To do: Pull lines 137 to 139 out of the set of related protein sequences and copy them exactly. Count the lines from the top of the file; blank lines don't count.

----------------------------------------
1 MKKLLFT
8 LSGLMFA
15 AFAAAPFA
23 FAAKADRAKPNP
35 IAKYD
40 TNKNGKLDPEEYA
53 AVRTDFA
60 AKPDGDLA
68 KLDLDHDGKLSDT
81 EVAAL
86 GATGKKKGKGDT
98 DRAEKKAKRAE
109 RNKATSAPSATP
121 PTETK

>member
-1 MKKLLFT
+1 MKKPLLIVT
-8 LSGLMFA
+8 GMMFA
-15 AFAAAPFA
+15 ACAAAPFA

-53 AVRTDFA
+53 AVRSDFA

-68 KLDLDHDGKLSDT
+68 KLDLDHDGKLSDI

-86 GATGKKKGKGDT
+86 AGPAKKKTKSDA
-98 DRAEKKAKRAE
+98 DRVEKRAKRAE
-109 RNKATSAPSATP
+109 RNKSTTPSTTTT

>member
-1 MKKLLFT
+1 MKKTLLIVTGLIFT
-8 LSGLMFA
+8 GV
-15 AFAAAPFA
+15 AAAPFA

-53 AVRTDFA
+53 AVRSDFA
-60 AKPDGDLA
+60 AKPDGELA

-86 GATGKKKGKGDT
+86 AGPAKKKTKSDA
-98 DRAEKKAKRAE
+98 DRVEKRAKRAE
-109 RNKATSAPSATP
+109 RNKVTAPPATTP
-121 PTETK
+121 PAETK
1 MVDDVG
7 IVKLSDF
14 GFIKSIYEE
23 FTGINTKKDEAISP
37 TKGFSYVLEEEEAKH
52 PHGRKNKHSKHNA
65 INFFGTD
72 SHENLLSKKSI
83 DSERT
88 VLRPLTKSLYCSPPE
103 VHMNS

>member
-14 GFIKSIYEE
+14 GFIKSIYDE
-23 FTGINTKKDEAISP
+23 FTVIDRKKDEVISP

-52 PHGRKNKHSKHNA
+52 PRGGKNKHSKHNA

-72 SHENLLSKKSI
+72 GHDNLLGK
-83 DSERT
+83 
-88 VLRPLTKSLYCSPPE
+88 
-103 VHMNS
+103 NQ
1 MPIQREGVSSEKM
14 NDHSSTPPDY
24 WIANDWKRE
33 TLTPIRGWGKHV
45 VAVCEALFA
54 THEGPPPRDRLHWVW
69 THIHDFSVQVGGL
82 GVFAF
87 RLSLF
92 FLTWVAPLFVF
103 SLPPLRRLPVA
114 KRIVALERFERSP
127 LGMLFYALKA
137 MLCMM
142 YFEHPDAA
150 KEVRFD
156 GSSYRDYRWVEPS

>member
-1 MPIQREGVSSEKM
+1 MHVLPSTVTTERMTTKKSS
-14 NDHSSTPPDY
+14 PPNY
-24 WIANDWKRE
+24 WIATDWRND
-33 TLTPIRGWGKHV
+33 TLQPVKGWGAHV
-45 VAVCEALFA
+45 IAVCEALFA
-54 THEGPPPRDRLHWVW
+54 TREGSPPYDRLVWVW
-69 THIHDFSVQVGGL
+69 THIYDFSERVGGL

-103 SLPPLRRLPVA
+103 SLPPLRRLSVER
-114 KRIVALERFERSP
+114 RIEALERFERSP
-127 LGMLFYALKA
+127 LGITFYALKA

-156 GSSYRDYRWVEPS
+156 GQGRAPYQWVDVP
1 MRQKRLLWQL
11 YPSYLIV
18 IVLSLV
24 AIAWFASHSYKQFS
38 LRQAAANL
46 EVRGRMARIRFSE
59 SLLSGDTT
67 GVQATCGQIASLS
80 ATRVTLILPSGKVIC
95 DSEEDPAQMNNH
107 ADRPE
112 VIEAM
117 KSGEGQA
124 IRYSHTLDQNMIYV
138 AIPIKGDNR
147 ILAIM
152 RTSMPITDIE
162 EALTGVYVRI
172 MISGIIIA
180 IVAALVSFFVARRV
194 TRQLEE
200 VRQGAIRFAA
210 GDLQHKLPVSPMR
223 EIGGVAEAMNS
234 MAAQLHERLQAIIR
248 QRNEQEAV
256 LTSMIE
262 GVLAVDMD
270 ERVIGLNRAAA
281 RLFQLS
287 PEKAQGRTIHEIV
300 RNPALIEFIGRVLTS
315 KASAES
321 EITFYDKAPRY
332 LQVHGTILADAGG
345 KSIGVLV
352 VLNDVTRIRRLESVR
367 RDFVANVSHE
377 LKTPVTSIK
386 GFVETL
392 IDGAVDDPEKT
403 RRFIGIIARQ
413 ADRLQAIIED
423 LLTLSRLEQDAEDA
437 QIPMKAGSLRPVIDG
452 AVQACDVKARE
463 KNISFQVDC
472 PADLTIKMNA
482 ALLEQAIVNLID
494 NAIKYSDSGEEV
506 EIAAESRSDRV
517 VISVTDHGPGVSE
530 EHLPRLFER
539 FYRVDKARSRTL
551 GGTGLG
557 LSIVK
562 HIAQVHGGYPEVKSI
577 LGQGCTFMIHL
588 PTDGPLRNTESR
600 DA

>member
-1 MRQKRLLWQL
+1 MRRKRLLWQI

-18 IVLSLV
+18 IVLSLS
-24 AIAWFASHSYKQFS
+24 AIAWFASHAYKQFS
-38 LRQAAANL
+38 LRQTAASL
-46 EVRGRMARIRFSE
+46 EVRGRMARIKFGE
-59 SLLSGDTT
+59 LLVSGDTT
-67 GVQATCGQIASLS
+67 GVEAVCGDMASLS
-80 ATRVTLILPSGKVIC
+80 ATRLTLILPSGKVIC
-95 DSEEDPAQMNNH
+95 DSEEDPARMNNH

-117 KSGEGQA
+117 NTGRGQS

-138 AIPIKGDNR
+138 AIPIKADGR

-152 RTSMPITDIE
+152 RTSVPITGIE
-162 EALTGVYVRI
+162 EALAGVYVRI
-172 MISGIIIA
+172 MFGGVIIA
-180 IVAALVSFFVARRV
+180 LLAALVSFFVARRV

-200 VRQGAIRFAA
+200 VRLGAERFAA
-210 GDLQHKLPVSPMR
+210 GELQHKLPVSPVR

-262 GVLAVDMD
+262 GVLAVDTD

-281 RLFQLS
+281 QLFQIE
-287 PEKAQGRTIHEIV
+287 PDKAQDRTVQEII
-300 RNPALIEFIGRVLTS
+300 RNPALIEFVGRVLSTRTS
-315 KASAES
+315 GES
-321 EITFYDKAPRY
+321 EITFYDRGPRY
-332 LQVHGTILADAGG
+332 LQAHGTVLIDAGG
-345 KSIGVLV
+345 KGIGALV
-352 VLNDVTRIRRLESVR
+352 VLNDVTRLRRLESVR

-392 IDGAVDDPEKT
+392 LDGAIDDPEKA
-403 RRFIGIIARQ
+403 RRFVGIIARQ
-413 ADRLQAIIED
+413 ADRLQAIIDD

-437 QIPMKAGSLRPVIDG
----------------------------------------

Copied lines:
194 TRQLEE
200 VRQGAIRFAA
210 GDLQHKLPVSPMR